But back to my ‘living life to the MAX’ fatigue. I could be told quite simply to move on. Why look at something/body that clearly doesn’t appeal or ring a bell? Why scroll down the newsfeed at all? I eventually feel my wisdom nudging me to, no not delete, but just remove from my newsfeed those who just don’t feed me, and the posts that irritate (besides I haven’t grown out of facebook just yet!). We gravitate to those who inspire or to those we resonate with. Perhaps for every age there are different ways of getting it on. Perhaps at different ages we do what we are capable of from an evolutionary point of view and that it’s inevitable that different generations can find each other irritating and nonsensical.

‘The best is yet to come, and babe won’t it be fine
You think you’ve seen the sun, but you ain’t seen it shine’

So I’m here now, and over 40 turned out to be not so bad at all. It turned out to be better in most ways in fact. But you don’t believe it until you are there. And everyone’s story is different and circumstantial. Bit crankier yea but I get over it just like I’ve mellowed by the end of this post, thanks to dipping into a bit of wisdom.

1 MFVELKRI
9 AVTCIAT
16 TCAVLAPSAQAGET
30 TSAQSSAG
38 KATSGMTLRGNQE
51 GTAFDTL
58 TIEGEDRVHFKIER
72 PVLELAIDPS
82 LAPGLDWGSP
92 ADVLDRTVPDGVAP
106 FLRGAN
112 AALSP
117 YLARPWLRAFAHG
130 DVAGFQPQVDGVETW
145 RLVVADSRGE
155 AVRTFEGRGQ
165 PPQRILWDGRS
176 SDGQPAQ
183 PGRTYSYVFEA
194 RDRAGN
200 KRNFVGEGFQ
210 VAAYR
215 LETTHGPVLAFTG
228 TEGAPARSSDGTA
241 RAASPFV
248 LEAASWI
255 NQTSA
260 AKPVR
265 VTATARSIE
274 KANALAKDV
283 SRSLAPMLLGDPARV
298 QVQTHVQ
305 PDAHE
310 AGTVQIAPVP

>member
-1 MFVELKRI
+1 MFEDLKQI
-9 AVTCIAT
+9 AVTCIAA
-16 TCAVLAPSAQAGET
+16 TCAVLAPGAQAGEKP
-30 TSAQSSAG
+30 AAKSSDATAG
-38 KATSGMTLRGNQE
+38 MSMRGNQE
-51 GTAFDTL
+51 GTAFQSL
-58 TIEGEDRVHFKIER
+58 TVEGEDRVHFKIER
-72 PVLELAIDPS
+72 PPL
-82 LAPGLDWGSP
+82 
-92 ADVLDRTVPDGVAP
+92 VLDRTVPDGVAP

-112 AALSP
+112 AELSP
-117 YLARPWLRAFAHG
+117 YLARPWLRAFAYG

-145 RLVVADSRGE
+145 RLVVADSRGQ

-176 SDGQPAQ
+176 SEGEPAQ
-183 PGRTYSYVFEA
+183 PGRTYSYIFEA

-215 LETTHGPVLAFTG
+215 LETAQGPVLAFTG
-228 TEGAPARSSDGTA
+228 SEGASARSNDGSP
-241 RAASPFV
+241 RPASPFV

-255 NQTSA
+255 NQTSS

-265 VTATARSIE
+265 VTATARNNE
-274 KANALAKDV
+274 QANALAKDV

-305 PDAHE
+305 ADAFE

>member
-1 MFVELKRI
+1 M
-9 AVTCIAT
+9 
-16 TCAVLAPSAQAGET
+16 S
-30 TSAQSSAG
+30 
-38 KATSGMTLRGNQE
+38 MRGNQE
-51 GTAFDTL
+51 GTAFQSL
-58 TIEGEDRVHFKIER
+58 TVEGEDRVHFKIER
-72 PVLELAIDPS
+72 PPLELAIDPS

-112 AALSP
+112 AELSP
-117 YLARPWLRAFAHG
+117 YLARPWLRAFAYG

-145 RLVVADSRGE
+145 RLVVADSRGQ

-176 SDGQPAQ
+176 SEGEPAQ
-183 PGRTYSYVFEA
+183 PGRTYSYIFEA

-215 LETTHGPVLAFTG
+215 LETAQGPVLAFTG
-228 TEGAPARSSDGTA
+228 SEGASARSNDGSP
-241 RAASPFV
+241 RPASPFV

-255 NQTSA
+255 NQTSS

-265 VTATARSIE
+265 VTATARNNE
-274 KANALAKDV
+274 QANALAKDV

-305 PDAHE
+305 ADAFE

Pete Townshend I’m happy to announce has also mellowed and is happily writing a blog at 60 plus. Furthermore I’m glad to reveal that the stats from the U bend of life tell me that the age you really start enjoying life starts at 46! Is that the downhill part on the other side of the hill? Onwards, upwards while heading (apparently) downwards then…Happy days 🙂 I do want to tell the ‘maxers’ to slow down , take a breath and try to enjoy the ride a bit more and to let them know that ‘living’ doesn’t have to be packed into a year of their lives. But they need to discover that for themselves. And each to their own.

The beat goes on albeit a more slow jazzy rift and set to the sassy lyrics of Tony Bennett,  ‘The best has yet to come, and won’t it be fine…jazz hands emoji!







A Brief Introduction…

Well hello. Let me introduce myself. I am a 40 something female (and will be for some time God willing) who feels at this  (middle age) stage I know a thing or two but I still muse, moan and wonder a little over quite a few things! I would also consider myself an explorer, adventurer, teacher, philosopher , nature lover, culture vulture, fun loving, peace seeking, everyday kinda person. Basically, I’m a jotter not a jogger! Let’s hit it…aaeaaqaaaaaaaakmaaaajde2nzgwmmmyltnln2etnguwnc1iyzhiltk4ogy5zgjimtnkyw